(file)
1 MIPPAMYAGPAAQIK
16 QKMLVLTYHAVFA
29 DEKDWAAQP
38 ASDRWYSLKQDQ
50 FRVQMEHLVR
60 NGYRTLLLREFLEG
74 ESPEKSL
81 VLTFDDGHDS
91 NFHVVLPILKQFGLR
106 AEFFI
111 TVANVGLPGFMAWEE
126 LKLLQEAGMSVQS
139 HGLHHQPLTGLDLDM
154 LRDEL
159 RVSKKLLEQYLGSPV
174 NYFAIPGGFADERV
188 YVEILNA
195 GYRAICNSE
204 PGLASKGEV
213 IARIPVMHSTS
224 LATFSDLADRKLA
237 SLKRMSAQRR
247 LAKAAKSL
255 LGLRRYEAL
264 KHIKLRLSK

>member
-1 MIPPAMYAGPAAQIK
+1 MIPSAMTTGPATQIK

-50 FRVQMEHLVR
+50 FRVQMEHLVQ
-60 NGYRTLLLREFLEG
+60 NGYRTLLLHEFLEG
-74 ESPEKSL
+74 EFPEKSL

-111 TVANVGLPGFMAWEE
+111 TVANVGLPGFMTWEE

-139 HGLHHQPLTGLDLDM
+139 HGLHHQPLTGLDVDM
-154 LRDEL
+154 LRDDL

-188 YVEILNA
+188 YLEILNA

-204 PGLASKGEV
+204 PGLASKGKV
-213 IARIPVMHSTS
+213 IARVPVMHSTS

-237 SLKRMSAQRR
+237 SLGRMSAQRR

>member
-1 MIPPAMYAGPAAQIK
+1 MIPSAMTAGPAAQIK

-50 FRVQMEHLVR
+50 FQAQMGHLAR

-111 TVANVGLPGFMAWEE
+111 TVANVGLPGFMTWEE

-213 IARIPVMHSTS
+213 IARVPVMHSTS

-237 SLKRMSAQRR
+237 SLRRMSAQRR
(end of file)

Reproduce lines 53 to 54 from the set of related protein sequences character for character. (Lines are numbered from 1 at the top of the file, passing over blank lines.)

+50 FQAQMGHLAR

-111 TVANVGLPGFMAWEE